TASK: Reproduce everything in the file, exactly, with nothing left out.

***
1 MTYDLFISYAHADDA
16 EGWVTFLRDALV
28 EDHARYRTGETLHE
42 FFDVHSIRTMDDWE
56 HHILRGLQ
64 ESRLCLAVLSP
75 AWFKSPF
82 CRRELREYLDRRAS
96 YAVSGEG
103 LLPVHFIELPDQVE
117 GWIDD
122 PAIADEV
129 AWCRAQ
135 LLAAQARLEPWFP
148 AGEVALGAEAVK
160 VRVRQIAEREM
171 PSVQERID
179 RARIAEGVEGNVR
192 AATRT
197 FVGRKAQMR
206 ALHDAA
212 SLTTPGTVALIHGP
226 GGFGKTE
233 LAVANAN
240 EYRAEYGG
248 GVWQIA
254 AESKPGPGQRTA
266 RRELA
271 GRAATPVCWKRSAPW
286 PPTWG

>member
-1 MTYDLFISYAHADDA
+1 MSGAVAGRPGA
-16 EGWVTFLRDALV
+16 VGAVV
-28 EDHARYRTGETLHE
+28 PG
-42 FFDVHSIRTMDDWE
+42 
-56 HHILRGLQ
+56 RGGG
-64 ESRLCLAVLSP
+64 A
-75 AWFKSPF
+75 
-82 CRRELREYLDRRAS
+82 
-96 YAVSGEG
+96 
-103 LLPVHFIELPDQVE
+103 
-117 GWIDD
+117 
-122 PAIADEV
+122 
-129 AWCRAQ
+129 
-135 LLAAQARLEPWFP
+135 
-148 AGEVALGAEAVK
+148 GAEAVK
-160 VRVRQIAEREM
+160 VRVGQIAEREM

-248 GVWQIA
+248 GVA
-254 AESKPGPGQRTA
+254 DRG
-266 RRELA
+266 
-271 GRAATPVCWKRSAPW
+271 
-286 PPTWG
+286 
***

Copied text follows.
1 MTYDLFISYAHADDA
16 EGWVTFLRDALV
28 EDHARYRTGETLHE
42 FFDVHSIRTMDDWE
56 HHILRGLQ
64 ESRLCLAVLSP
75 AWFKSPF
82 CRRELREYLDRRAS
96 YAVSGEG
103 LLPVHFIELPDQVE
117 GWIDD
122 PAIADEV
129 AWCRAQ
135 LLAAQARLEPWFP
148 AGEVALGAEAVK
160 VRVRQIAEREM
171 PSVQERID
179 RARIAEGVEGNVR
192 AATRT
197 FVGRKAQMR
206 ALHDAA
212 SLTTPGTVALIHGP
226 GGFGKTE
233 LAVANAN
240 EYRAEYGG
248 GVWQIA
254 AESKPGPGQRTA
266 RRELA
271 GRAATPVCWKRSAPW
286 PPTWG

>member
-1 MTYDLFISYAHADDA
+1 MSGAVAGRPGA
-16 EGWVTFLRDALV
+16 VGAVV
-28 EDHARYRTGETLHE
+28 PG
-42 FFDVHSIRTMDDWE
+42 
-56 HHILRGLQ
+56 RGGG
-64 ESRLCLAVLSP
+64 A
-75 AWFKSPF
+75 
-82 CRRELREYLDRRAS
+82 
-96 YAVSGEG
+96 
-103 LLPVHFIELPDQVE
+103 
-117 GWIDD
+117 
-122 PAIADEV
+122 
-129 AWCRAQ
+129 
-135 LLAAQARLEPWFP
+135 
-148 AGEVALGAEAVK
+148 GAEAVK
-160 VRVRQIAEREM
+160 VRVGQIAEREM

-248 GVWQIA
+248 GVA
-254 AESKPGPGQRTA
+254 DRG
-266 RRELA
+266 
-271 GRAATPVCWKRSAPW
+271 
-286 PPTWG
+286 